Solving the structural challenge is a little less straightforward. Large IT teams must first be broken-down into smaller groups to maximise the efficiency of DevOps workflows. Jeff Bezos defined a ‘two pizza rule’ that has become a recognised best practice for DevOps implementations. The idea is that if two pizzas aren’t enough to feed everyone on the team, there are too many people involved for it to be productive.

Once their teams have been resized, banks need to remove the constraints that have traditionally made them a bottleneck to innovation, or the benefits of DevOps can never be fully realised. It’s impossible for banks to run fast enough to outpace their fintech rivals if every digital project has to be delivered solely by the IT department. To enable greater collaboration, the teams creating new functionality and unlocking data sources need the ability to share those assets with wider teams in the bank as quickly as they’re being built.

Banking on APIs for success

Removing constraints on innovation can best be achieved through an API strategy that makes it easier for teams to discover and reuse the assets being created by DevOps teams. This approach creates pre-packaged building blocks that can be combined quickly into new digital banking services. That in turn encourages experimentation, supported by the fail-fast mantra at the heart of DevOps. If one new innovation doesn’t work; simply unplug it and try something different. As a result, innovation can become truly industrialised within the bank, driven collectively by the entire organisation rather than resting solely on the shoulders of IT.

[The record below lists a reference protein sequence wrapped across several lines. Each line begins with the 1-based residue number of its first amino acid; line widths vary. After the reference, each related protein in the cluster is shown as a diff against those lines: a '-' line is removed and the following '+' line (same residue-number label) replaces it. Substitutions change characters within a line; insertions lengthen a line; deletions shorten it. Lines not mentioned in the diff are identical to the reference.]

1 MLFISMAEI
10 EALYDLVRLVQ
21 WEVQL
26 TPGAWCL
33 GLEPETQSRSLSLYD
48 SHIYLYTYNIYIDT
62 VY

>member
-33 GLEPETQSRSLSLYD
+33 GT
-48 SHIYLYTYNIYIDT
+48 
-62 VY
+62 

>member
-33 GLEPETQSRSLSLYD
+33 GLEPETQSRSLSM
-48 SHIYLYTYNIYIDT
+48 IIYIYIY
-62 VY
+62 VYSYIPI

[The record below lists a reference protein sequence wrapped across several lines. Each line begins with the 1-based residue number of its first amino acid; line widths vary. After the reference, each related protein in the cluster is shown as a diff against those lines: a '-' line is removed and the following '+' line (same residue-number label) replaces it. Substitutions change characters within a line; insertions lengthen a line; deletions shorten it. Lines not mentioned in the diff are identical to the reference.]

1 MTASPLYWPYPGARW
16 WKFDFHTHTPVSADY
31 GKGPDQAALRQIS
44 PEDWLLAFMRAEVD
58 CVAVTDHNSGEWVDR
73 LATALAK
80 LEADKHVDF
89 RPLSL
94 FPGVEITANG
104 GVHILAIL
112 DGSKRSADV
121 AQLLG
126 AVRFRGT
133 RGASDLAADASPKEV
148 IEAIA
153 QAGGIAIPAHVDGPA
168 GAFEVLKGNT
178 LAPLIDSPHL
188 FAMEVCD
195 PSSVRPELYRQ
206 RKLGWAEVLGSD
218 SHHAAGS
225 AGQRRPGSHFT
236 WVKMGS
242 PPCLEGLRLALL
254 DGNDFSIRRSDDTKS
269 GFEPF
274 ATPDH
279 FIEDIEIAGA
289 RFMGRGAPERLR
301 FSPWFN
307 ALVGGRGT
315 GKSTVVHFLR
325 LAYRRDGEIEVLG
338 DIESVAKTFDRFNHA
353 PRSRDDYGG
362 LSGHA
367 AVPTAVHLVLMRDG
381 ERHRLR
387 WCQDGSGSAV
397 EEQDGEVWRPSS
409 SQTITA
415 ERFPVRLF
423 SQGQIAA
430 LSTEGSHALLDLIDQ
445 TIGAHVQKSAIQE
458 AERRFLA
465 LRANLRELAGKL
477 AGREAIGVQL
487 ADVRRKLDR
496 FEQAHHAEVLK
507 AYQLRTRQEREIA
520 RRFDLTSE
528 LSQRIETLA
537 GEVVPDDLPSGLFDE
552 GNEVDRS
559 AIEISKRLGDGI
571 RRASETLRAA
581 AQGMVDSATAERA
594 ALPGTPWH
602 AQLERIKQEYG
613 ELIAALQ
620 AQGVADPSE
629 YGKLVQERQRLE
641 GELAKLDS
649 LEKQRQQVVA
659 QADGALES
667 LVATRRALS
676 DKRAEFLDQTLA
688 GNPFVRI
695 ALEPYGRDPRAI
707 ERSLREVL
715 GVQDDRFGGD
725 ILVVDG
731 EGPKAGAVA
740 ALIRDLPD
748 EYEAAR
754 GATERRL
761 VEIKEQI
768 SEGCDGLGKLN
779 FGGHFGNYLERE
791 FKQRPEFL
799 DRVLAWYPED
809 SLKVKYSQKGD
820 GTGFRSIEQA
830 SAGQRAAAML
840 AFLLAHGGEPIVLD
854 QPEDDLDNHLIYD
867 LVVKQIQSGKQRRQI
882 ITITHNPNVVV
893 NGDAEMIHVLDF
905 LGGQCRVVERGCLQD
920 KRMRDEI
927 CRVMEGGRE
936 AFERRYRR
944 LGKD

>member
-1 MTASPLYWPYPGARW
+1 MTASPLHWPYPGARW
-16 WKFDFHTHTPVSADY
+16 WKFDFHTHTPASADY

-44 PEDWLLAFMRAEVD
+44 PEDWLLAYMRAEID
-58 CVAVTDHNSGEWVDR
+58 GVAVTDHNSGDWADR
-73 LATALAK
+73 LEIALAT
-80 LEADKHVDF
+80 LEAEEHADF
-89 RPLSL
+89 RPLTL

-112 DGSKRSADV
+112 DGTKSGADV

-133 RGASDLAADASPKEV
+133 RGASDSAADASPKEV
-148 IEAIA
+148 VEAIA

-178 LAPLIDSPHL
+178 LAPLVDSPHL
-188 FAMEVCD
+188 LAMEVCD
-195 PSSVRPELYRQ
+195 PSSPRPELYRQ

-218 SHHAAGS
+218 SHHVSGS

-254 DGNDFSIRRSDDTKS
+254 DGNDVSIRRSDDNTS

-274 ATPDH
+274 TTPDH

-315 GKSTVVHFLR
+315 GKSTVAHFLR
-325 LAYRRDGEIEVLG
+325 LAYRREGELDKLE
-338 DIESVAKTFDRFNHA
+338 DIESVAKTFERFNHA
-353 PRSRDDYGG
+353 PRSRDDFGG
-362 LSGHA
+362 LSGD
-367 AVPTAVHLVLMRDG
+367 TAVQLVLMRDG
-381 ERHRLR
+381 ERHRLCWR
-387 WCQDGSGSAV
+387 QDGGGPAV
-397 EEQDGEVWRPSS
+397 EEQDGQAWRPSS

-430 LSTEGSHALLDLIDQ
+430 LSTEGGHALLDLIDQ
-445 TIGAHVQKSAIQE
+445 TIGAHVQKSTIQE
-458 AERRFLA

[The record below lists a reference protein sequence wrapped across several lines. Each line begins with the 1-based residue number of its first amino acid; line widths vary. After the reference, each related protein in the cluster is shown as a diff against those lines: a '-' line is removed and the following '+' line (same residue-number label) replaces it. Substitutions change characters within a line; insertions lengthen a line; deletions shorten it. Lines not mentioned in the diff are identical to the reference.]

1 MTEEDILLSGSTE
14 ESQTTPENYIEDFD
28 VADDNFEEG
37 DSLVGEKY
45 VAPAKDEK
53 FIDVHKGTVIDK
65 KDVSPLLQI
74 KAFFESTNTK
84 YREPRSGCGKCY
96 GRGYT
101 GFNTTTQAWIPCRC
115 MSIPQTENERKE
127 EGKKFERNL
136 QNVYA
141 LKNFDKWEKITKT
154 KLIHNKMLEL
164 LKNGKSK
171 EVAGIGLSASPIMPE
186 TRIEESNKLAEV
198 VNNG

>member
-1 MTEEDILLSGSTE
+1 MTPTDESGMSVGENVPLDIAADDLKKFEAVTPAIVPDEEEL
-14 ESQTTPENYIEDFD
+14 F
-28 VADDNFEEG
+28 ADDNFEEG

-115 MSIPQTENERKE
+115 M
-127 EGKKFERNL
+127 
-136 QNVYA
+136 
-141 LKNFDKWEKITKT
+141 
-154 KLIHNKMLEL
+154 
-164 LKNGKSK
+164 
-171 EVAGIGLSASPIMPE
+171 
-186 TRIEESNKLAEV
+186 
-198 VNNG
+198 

However, to maintain integrity as the pace of DevOps brings an increasing number of quickly connected assets, it’s crucial to have orchestration and security built into the process alongside automation. API-led connectivity again holds the key to this, allowing banks to compose their assets into an application network that has security baked-in and provides unhindered visibility into the way that things connect, in contrast to the chaos of point-to-point connections. As an added benefit, an application network can also support a multi-speed organisational structure. That means that areas of the bank that don’t need to innovate quickly can be uncoupled from DevOps workflows to follow their own operating model without being a roadblock to others.

This blend of DevOps and APIs is the perfect recipe for success as incumbent financial services providers look to retain their edge over newer, digital-born fintech startups. As well as supporting the speed that DevOps inevitably brings, the enablement of reuse by API-led connectivity also helps to maintain the stability and consistency that banks need to stay on the right side of regulators and innovate within the increasingly strict guidelines they must adhere to. Ultimately, if they can strike that balance right, then traditional banks will face a much brighter future than many might have recently feared.

Global Banking & Finance Review